Our science writer Becky Hitchin continues her tour of Great Britain’s coastal geology: Farne Islands to Chesil Beach.

You may remember that back in the January issue, we took a journey around the shores of Scotland to look at how the underlying geology affects our diving. This time I’d like to carry on round the English coasts, which start just a smidge south of our favourite weather-beaten sites of St Abbs and Eyemouth. 

First we come to the Farne Islands, known and loved for encounters with voracious carnivores who like chomping on fins and various other bits of diving equipment. Seals are an essential part of Farne Islands diving, and the presence of these grey seals does again depend on geology. We have two species of seals common to UK shores – grey seals and common (harbour) seals. While common seal pups are born with the ability to swim, grey seal pups are not. So grey seals prefer living around rocky shores, where they can pup slightly inland. If the Farnes were all sandy, it’s likely that we’d be swimming with common seals instead. 

the Southern North Sea... a very different environment from the old volcanic rocks and clear upwelling waters of the west coast

Moving further south, we come into more challenging areas of diving. From north Norfolk round to the English Channel, just getting in the water can be demanding. But rewarding. North Norfolk shores are home to a Marine Conservation Zone protected for incredible, delicate chalk reefs, likely to be the longest chalk reef in Europe, possibly the world. The life growing on and living among the chalk arches and reefs is different from that in any of our other coasts, with at least one sponge known only from these reefs. So why is the diving different from that further north? Well, we’re now jumping into the Southern North Sea, which is a very different environment from the old volcanic rocks and clear upwelling waters of the west coast. The Southern North Sea is a shallow, contained basin, no more than 40m deep in most places, with huge sediment loads coming in both from large rivers such as the Thames and from eroding cliffs. This generally leads to a heavy sediment load in the water, and often frustrated divers and photographers.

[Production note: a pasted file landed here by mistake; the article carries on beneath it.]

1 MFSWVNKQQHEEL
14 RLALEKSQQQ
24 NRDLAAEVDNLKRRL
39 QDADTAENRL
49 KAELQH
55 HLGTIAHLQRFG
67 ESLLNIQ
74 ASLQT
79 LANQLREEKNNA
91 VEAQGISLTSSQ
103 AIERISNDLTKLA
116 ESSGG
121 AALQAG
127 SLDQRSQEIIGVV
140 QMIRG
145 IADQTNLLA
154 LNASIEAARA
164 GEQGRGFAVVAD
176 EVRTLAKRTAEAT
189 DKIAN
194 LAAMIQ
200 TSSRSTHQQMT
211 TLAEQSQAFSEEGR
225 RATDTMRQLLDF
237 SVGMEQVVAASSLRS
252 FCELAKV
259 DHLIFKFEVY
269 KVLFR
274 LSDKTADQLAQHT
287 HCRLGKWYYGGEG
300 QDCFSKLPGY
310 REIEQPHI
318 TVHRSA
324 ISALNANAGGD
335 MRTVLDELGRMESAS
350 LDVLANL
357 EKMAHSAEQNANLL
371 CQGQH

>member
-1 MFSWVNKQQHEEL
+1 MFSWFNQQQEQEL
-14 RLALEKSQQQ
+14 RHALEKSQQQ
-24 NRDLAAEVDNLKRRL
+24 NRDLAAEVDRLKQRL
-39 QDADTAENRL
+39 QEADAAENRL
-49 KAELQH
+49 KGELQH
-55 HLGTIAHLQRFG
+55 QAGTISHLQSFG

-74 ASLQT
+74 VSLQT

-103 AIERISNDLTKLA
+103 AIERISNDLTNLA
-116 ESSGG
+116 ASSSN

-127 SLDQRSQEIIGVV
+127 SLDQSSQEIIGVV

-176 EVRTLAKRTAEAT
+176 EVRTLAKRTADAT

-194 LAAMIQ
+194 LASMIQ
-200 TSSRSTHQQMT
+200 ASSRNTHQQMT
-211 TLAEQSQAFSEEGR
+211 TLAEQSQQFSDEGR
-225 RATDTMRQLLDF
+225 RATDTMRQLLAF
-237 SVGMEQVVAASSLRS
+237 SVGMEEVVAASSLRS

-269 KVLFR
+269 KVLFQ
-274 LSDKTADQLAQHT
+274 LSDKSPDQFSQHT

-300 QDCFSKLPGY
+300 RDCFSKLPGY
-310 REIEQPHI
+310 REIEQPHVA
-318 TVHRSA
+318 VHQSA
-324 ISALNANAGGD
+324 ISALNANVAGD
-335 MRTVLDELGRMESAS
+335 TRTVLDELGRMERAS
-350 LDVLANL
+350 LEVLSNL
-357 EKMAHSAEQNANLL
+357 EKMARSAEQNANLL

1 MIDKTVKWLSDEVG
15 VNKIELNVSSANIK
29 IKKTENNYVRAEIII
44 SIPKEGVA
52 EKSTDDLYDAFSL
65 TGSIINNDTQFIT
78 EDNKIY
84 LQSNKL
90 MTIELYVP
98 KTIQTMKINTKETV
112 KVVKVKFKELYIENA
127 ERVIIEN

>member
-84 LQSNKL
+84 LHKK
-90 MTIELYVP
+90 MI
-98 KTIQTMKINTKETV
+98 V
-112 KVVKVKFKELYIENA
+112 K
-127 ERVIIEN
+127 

Grey seals

Moving south, these sandy, muddy, sediment shores continue round to north Kent, where again chalk outcrops around the Thanet headlands. One interesting dive there isn’t a geological issue, but a manmade one. If you’re ever near Walpole Tidal Pool, go and have a swim, snorkel or dive. It’s amazing what you can find in that pool on the beach: sponges, lobsters... even lumpsuckers. 

We head round to the English Channel, the domain of deeper wrecks and strong tidal currents. A buddy and I once dived on the Dornier DO17 discovered off southern Kent. I didn’t actually see it. Or my buddy. Or the seafloor. I spent 15 minutes hanging onto the line, feeling like a flag flying from a flagpole in high winds in zero visibility before crawling back up the line and flopping into the RIB. But really, the diving round there is stunning, on good days. 

Leaving Kent, we head through Sussex (the SS Pentrych is a great dive out of Brighton by the way), Hampshire and on to Dorset where the intimating expanse of Chesil Beach awaits divers. I actually did my first ever open water dive at Chesil, and wondered what on earth I was letting myself in for. Here the interesting geology is also above water. This huge barrier beach created of pebbles of just the right size to annoy the tired diver was formed at the end of the last Ice Age, as Dogger Bank was being lost. It was formed from sediments initially from Lyme Bay, and has been a fully-formed feature in that area for at least 4000-5000 years. Exactly the time it feels for me to drag myself up over the beach after a dive. Next month, we’ll head through Cornwall and Devon to Wales’s islands and tidal straits, up to the north west coast of England and back to where we started.

Article ‘As above, so below’ by Becky Hitchin first published in SCUBA magazine, Issue 133 March 2023.

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